Officer who tased Jim Rogers tells his side of story through court filings

PITTSBURGH — It’s been ten months since Jim Rogers died after being hit with a Taser at least ten times. Five officers were fired and a county grand jury is still deciding if criminal charges should be filed against any of those responding officers.

Now, attorneys for Officer Keith Edmonds have filed a written response to a civil lawsuit filed against Officer Edmonds, ten other Pittsburgh police officers and two Pittsburgh Emergency Medical Services workers who responded to the scene.

In that court filing, Edmonds’ attorneys say Rogers matched the description of a suspect who allegedly stole a bicycle. Edmonds was responding to a complaint from a neighbor about a suspicious man who allegedly took a bike from a neighbor’s yard.

Edmonds attorneys wrote in that court filing that Rogers “resisted all reasonable efforts of Officer Edmonds, adding that his “resistance created a situation where Officer Edmonds deployed his taser but the individual continued to resist.”

Edmonds, with the assistance of backup, eventually took down and subdued Rogers. He was conscious and alert at the scene, but according to an internal police report, responding officers failed to get Rogers medical attention, even though he repeatedly said he couldn’t breathe.

Medics were also on the scene treating police officers injured during the scuffle with Rogers, but they apparently were never told to evaluate Rogers.

Police eventually drove Rogers to Mercy Hospital. When they arrived, he was unconscious.

“Officer Edmonds and the other officers removed Mr. Rogers from the police car and Officer Edmonds immediately began to perform CPR on Mr. Rogers,” Edmonds’ attorneys wrote.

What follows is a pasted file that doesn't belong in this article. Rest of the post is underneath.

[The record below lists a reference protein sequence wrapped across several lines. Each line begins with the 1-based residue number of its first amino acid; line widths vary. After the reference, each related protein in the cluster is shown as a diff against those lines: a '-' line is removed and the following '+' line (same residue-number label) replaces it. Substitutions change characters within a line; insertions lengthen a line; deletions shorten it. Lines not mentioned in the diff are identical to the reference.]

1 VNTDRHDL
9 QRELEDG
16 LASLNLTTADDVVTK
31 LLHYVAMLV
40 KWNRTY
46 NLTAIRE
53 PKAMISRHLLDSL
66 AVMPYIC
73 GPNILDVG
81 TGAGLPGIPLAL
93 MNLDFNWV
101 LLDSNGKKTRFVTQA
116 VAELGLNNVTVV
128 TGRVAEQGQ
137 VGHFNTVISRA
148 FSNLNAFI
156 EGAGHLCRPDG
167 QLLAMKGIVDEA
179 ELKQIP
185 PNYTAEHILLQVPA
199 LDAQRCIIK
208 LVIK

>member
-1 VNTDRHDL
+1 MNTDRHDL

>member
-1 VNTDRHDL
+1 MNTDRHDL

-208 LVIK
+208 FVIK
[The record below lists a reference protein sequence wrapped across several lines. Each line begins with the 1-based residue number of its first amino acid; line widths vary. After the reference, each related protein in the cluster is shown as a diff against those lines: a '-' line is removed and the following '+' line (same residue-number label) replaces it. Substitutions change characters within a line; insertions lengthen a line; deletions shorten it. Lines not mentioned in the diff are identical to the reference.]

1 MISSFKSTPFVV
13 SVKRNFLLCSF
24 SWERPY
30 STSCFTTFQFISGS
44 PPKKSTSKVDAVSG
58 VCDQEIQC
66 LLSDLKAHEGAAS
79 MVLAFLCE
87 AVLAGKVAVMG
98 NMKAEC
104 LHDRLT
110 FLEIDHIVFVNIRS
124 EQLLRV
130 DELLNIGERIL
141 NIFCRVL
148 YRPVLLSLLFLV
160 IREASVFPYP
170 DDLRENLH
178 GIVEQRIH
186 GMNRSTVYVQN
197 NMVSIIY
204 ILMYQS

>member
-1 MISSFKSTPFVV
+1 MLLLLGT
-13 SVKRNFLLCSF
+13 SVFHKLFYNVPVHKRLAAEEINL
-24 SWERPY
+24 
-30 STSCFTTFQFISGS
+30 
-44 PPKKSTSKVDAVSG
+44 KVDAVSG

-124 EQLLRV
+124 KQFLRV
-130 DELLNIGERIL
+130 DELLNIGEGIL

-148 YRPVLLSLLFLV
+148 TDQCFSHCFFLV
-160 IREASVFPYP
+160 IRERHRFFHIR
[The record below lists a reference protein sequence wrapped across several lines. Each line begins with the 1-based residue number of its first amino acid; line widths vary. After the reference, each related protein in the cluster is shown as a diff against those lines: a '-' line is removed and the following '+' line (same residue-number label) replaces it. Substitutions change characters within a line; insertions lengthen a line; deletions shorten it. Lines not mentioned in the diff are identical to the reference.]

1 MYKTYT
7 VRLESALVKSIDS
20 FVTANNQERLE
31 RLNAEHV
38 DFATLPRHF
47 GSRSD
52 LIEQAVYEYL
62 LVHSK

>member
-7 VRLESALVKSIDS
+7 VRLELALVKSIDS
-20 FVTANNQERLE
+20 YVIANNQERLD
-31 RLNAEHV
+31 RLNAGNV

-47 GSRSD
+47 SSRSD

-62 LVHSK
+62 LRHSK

Rogers died the next day and after an internal investigation, Pittsburgh Police fired five officers, including Edmonds, for allegedly violating internal policies; among them, failing to provide proper care and use of excessive force.

Edmonds’ attorneys deny that the officer used excessive force.

“Officer Edmonds acted with and pursuant to a bonafide good-faith belief that his actions were lawful, privileged, justified and in keeping with his proper duties as a police officer,” they wrote in the federal court filing.

Rogers family filed the federal civil lawsuit against 11 Pittsburgh police officers and two Pittsburgh Emergency Medical Services workers.

In February, Target 11 reported that some of the responding officers and witnesses were called to appear before a county grand jury investigating whether criminal charges should be filed against any of the officers involved.

The Allegheny County District Attorney’s office declined to comment on the status of that probe.

“Our office is not permitted to comment on the existence of or the operation of the Allegheny County investigative grand jury,” said district attorney spokesperson Mike Manko.

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